Details emerge of BND spy who aided Shalit deal

Details emerge of BND spy who aided Shalit deal
Photo: DPA

The head of German intelligence service Ernst Uhrlau last week indicated that his agents helped secure the release of Israeli soldier Gilad Shalit in exchange for over 1,000 Palestinians. One spy’s role was particularly crucial.


German Chancellor Angela Merkel welcomed the release of Shalit on Tuesday, while praising Egypt for its role in clinching the exchange deal. "The chancellor thanks everyone involved in Shalit's release. Her special thanks go to the Egyptian government whose role has been crucial in the past months," her spokesman Steffan Seibert said in a statement.

But Foreign Minister Guido Westerwelle acknowledged some help closer to home. Alluding to Germany's behind-the-scenes mediating role, he said in a statement he was pleased "that Germany was able to contribute to Shalit's release."

Israeli Prime Minister Benjamin Netanyahu also expressly thanked German negotiators.

Perhaps the most instrumental contribution within the Bundesnachrichtendienst (BND) came from an agent named simply Konrad, or Conrad, who, according to the Süddeutsche Zeitung newspaper, has developed a reputation as a “man for particularly difficult cases.”

Konrad, of whom no picture has ever been released, was already involved in prisoner exchange negotiations between Israel and the Lebanese Hezbollah militia in 2004.

He became more prominent in 2008, when the bodies of two dead Israeli soldiers were exchanged for five Hezbollah prisoners and 200 dead fighters, after which he was nicknamed “Mr. Hezbollah.”

Konrad, 50 years old, six feet tall and with perfect Arabic, French and English has worked in the Middle East for several years.

He read Islamic studies at Heidelberg University, completed a PhD and began his service for the BND in German embassies in Lebanon and Syria, when he developed strong contacts with the Palestinians. For the past ten years he has been working at BND headquarters.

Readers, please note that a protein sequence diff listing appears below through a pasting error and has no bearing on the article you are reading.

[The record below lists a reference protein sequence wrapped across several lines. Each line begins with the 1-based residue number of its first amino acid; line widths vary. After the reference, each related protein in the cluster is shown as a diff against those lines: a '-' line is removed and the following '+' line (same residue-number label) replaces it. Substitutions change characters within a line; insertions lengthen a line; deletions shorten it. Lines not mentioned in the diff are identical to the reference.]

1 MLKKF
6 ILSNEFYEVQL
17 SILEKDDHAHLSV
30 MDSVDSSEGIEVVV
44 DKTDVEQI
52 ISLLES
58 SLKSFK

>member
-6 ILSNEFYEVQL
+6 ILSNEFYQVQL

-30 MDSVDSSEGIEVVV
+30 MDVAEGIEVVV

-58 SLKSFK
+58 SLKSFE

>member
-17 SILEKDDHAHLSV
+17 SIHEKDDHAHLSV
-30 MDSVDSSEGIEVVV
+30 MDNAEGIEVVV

Shalit, imprisoned by radical Islamic group Hamas in Gaza five and a half years ago, was exactly the kind of "particularly difficult" case Konrad specialized in.

Germany has no official communication with Hamas. For that reason Konrad’s negotiations with the group, which began regularly in 2009, were carried out under a “personal mandate,” though that of course did not prevent him reporting back to the German government.

He was helped by the BND's relatively good reputation in the Middle East, where they are considered honest and even-handed negotiators. Only once – last summer - has a Hamas spokesman suspended communication, but even then Gaza governor Mahmoud al-Sahar allowed Konrad to stay on the scene.

There were reportedly several such obstacles in the drawn-out negotiations, largely because of internal divisions on both the Palestinian and Israeli sides. On top of that, the fall of President Hosni Mubarak meant that all the Egyptian negotiators were replaced, which brought talks to a standstill.

Nevertheless, the BND insists that Egypt should take the most credit for facilitating the deal.

DPA/AFP/The Local/bk



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